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Infusing Self-regulation Learning Processes Into Project-based Learning

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dc.contributor.advisor Kitsantas, Anastasia
dc.contributor.author Dippold, Rory
dc.creator Dippold, Rory
dc.date.accessioned 2015-07-29T18:41:04Z
dc.date.available 2015-07-29T18:41:04Z
dc.date.issued 2015
dc.identifier.uri https://hdl.handle.net/1920/9677
dc.description.abstract The purpose of this quasi-experimental mixed method study was to examine how infusing self-regulation learning processes into a middle school project-based learning (PBL) unit impacted student motivation and achievement. The study examined: (a) whether differences existed between the treatment and comparison groups in self-efficacy, content knowledge and project artifact achievement (b) how students in the treatment group self-regulate in a self-regulation learning (SRL) infused PBL environment, and (c) how high and low achieving students self-regulate in a PBL environment. Fifty two (N = 52) seventh-grade students participated in the seven week Business PBL unit and completed a pretest and posttest on two self-efficacy measures, a content knowledge test and project artifacts. Treatment participants exposed to the SRL intervention based on Zimmerman social-cognitive perspective of SRL also completed project artifact reflections and progress feedback forms prior to the unit. ANCOVA results showed self-efficacy learning form (SELF) scores were statistically significant for the treatment group compared to the comparison group and project artifact t-test results had modest gains for the treatment group, but were not significant. However, there were no significant differences for Children’s Self-efficacy for Self-regulated Learning or content knowledge. In regards to examining how students in the treatment group self-regulated in a SRL infused environment, data revealed that they used primarily planning, environmental structuring, self-consequating, and attributions. Further, analyses showed that high achieving students exhibited several more SRL strategies than low achieving students and the low achieving students used maladaptive practices that hindered their progress. Based on the findings, educational implications for practice and future research are discussed.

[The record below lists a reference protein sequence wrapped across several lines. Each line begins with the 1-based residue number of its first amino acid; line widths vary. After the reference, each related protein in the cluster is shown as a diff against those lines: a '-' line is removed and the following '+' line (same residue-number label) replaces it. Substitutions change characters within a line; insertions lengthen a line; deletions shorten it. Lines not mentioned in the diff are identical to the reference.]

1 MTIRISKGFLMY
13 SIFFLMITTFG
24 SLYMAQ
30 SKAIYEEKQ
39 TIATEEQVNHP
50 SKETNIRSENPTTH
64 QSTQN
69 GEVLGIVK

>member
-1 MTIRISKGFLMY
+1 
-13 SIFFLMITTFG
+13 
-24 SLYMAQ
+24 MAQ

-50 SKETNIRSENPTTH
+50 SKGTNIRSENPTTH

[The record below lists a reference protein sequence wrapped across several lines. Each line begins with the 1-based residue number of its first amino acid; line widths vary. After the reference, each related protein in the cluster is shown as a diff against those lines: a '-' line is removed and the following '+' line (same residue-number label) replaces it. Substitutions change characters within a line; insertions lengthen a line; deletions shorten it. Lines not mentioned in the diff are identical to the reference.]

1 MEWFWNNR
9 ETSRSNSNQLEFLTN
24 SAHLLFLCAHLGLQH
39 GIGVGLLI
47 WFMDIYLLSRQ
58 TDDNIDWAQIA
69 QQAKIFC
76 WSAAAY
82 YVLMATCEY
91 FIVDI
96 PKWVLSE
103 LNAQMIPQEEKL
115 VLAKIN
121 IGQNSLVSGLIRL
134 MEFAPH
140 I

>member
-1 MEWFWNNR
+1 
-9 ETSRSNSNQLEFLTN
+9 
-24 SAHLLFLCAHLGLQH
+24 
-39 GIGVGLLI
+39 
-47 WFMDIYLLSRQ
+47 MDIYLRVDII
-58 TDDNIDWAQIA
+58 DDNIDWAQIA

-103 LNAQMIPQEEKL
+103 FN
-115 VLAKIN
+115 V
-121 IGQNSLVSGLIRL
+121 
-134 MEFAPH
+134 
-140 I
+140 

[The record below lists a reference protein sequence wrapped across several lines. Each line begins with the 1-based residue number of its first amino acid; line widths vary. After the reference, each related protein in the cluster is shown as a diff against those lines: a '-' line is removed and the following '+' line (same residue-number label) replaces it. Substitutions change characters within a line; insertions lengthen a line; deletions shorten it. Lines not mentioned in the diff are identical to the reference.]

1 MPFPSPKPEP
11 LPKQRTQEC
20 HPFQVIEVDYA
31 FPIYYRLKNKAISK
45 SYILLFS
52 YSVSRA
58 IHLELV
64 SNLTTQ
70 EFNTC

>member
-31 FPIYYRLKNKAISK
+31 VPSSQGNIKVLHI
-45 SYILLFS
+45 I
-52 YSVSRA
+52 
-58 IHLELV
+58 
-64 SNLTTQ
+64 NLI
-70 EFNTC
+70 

dc.format.extent 276 pages
dc.language.iso en
dc.rights Copyright 2015 Rory Dippold
dc.subject Educational psychology en_US
dc.subject Inquiry-based learning en_US
dc.subject Middle school en_US
dc.subject Project-based learning en_US
dc.subject Self-regulation learning en_US
dc.title Infusing Self-regulation Learning Processes Into Project-based Learning
dc.type Dissertation en
thesis.degree.level Doctoral en
thesis.degree.discipline Education en
thesis.degree.grantor George Mason University en


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